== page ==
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Our Real Security: Preventing a New Cold War with China

Originally published at http://www.commondreams.org/views/2020/12/09/our-real-security-preventing-new-cold-war-china


I would have loved to see what Voltaire would have done with Trump’s clumsy China policies whilst having his MAGA hats produced there. It would have been an excoriating treat.

If we take on China where is Fisher-Price going to produce those Barbie and G.I. Joe Jeeps for Christmas? Oh the horror, the horror. The iPhone? Would DOD really deprive me of my next iPhone? That might just cause civil unrest.


“We share common interests with the Chinese people…”

This is the biggest point that must be stressed to those who fall for the demonization of other cultures by our government leaders. It doesn’t matter who the country is, all the people of all nations have common interests with each other. It’s usually each country’s resources, or lack there of, that cause most wars.


And what empire might Thucydides say would be the first to use nuclear
weapons in the Asian Pacific–now after he had some 2,500 years of world history: American genocide against Japan, its WWII nuclear bombing, Korean war and carpet bombing, and the U.S. invasion and genocide in Vietnam? Yellow skin, a terrorist for sure.


At the time of the start of the ridiculous Iraq War, I talked with my husband about having him look for a position overseas. He suggested that China was the best opportunity for him, and I began studying to teach ESL and volunteering for practice. When our last youngster graduated, he retired and we went. My hope in this venture, since the US doesn’t usually make war with English speaking countries, I will help China learn English! All of Chinese children learn English from second grade through the first year of college.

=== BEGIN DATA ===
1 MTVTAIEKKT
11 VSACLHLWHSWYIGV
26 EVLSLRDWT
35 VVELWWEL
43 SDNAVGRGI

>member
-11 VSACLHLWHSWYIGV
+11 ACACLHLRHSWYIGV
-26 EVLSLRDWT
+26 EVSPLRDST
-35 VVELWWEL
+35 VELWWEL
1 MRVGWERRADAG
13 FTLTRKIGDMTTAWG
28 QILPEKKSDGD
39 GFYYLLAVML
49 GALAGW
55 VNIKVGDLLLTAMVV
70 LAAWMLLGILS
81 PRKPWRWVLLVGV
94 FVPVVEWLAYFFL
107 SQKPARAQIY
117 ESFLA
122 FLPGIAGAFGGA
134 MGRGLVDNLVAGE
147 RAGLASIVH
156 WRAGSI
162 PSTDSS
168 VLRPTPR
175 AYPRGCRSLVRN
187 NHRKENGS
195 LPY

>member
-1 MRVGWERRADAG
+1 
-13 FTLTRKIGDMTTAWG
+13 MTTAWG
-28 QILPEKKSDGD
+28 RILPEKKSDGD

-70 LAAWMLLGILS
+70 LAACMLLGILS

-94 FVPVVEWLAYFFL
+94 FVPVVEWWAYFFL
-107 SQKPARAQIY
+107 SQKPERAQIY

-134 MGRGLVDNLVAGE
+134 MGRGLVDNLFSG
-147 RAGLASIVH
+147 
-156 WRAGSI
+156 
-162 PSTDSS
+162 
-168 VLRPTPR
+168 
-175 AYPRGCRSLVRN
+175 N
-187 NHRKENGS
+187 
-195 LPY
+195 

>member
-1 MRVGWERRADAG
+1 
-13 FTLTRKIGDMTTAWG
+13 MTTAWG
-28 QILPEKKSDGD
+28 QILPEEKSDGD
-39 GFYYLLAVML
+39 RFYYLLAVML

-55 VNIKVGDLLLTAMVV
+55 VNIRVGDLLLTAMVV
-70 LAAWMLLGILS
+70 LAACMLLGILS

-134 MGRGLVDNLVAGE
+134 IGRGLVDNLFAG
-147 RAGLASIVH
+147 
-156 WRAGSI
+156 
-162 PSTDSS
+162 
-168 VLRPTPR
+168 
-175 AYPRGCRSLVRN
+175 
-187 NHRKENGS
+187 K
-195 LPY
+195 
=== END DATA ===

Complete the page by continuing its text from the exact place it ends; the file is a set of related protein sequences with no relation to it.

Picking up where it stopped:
I took a contract in a different part of China just about every year. So I have lived all over China. I had to leave this year along with most foreign teachers I know due to COVID restrictions limiting our ability to exit and reenter yearly per visa requirements.

My students, usually at a university and coming from all over China, generally admire and respect the US. They harbor strong feelings of inferiority to the West that I usually find one-sided. They think they are less beautiful (I tell them that is absurd, all people are beautiful!). They think China is poorer, mention that China is a developing country. I comment on the plethora of public parks and spaces, the cheap price of food and medicine, excellent and affordable public transportation everywhere, and Xi’s elimination of hunger.

I have read recently that China’s economic status in the world has been recalculated and upped.

Now I am in the US, teaching online to my old school. War is dumb. Sickness is miserable.


Regarding China’s defense, try comparing the map of mainland USA with a map of mainland China. The US can ship and receive from three long coastlines which have little interference from any other outlying countries–only Cuba and the Bahamas are out there. Now look at China. One coastline about as long as the US East Coast, and filled with many other countries all disputing everyone else’s boundary.

No wonder they are in a huge rail-building project! No wonder they are worried about warships cruising along their only coastline.

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It is imperative that the United States, Russia and China come to terms and disarm in order to save the planet from certain destruction in about 50 years from global heating. The hand writing is on the wall for those who have eyes to see. While we are at it, we are mutually threatened by the coronavirus.

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I certainly and wholeheartedly agree with this reasonable and important article. But where is the peace movement we once had? Oh, and living here in HK, I have access to all the western social media I have ever rejected. And in Mainland, anyone who wants such uses a VPN.